Damp jargon buster
We've explained some of the common damp treatment terms below, but it's also worth visiting our pages on condensation, rising damp and penetrating damp for more details.
|Damp jargon buster|
|Word or phrase||Explanation|
|Damp-proof course (DPC)||A horizontal strip, often made from plastic or bitumen felts, built into the wall at the height of at least 15cm above ground level.|
|Damp-proof membrane (DPM)||A sheet of material, impervious to water, laid under the concrete floor. This should be connected with the damp-proof course so that the house is effectively sealed and protected from ground water.|
|Silicone damp-proof barrier||Instead of inserting a new damp-proof course, silicone is sometimes injected into a wall to create a barrier.|
|Cavity tray||Used in a cavity wall to act as a way to drain any water away from the inner wall to the outside through 'weep' holes (holes in a part of the outer wall). These are usually used around places where something 'interrupts' the wall, such as windows. These come in many different forms, depending on where they are in the wall, and made of many different materials.|
|Tanking||Covering an entire damp area, such as a whole wall or floor, in damp-proof material (either a membrane or liquid), to effectively 'seal' the area and protect it from moisture.|
Get professional damp-proofing help if needed
Many of the problems and solutions above require specialist help. So to make sure you're not overcharged, you should get quotes from at least three companies (some do charge for a damp report, but you get this back if you use the company) and seek advice from an independent damp specialist if there are inconsistencies in the work recommended.
That way, you'll find out whether or not the treatment is absolutely necessary and will be able to weed out any firms that charge over the odds.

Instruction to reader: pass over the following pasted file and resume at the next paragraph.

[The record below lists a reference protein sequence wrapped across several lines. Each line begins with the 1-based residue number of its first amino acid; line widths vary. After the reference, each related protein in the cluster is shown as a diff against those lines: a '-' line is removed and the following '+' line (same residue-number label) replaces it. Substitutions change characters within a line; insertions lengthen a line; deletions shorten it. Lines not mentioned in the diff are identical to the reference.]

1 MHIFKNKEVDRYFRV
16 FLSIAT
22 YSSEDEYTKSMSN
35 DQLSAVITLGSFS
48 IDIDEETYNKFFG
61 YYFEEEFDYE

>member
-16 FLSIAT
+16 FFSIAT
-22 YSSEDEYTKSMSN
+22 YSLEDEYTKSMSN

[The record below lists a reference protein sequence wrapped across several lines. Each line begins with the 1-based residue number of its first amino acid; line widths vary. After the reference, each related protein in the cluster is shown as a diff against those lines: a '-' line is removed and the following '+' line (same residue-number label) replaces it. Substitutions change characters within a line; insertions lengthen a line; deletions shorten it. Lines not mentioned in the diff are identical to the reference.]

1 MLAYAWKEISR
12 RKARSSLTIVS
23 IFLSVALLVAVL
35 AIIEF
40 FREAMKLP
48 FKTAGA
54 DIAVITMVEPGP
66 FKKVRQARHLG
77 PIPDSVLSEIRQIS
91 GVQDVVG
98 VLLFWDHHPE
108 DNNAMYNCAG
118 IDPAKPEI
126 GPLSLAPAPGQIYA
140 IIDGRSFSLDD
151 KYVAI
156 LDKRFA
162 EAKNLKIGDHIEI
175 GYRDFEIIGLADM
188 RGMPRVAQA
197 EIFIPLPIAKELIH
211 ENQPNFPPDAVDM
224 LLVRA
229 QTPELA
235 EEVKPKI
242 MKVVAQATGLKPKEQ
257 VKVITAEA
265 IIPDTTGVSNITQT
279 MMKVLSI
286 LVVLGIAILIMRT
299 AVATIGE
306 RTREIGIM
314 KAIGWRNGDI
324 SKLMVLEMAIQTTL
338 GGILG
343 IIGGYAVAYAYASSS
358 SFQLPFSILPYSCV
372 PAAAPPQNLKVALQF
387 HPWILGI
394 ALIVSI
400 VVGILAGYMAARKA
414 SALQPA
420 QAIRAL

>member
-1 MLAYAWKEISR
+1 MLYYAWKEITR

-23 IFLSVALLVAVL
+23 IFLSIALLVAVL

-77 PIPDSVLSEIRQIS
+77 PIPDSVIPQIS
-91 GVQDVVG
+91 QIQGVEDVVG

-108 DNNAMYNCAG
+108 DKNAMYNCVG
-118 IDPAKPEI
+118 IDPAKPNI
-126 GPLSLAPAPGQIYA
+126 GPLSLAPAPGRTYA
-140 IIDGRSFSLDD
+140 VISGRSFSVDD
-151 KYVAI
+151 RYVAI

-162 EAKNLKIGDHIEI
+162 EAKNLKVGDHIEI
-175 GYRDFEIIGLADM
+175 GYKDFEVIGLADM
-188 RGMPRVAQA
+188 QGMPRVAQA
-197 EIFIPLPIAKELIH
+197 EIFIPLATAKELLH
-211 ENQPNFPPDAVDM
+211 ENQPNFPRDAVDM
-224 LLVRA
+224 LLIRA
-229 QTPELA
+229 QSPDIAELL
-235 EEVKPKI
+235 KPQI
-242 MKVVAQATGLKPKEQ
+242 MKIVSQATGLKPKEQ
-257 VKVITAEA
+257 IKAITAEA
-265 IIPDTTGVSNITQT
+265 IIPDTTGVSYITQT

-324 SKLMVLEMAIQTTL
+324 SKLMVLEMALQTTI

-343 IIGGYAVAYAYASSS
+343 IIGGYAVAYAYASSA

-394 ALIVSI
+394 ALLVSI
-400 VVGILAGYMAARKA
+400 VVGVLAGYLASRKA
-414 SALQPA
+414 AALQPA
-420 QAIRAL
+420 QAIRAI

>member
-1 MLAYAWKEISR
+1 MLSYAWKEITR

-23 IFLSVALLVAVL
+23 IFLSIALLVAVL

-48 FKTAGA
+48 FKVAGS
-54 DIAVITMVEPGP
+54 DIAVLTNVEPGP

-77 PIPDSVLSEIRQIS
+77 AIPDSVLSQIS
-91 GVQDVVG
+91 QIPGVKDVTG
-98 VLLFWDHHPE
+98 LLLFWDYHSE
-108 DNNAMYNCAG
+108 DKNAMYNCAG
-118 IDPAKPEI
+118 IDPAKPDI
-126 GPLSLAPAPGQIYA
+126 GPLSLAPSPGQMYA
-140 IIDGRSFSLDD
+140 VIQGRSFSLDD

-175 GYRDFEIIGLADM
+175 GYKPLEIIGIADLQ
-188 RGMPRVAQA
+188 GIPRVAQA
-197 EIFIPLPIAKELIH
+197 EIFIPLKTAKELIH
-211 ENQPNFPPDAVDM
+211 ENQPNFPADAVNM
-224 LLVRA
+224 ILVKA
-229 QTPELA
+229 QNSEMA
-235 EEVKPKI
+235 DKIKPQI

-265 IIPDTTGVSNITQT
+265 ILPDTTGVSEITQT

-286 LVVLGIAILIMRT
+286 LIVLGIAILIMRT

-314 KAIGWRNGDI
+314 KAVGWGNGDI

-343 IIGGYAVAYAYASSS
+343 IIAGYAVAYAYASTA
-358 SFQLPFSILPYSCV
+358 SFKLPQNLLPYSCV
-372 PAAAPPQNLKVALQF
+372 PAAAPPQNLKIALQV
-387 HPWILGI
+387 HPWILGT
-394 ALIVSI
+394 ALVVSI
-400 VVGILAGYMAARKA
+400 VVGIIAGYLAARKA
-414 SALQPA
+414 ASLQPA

In our undercover damp-proofing investigation (see below), we found that households could be spending hundreds of pounds on unnecessary damp-proofing treatment.
In a snapshot assessment in 2012, Which? invited 11 damp-proofing companies to two houses with a total of three potential damp problems. These visits were then analysed by three damp-proofing experts, who found that in two thirds of cases the companies recommended unnecessary or inappropriate treatment, or missed the problem completely.
Five of the 11 damp companies that visited the first property recommended completely unnecessary treatment according to the experts – some costing as much as £1, 440 – when essentially they should have suggested asking a plumber to fix a leak.
In the second property, only two of the 11 companies recommended a suitable solution for the penetrating damp problem in the hallway. In this property five companies also failed to notice the likely damp penetration/rising damp problem at the front of the house. Of those who did identify it, only four recommended a suitable treatment.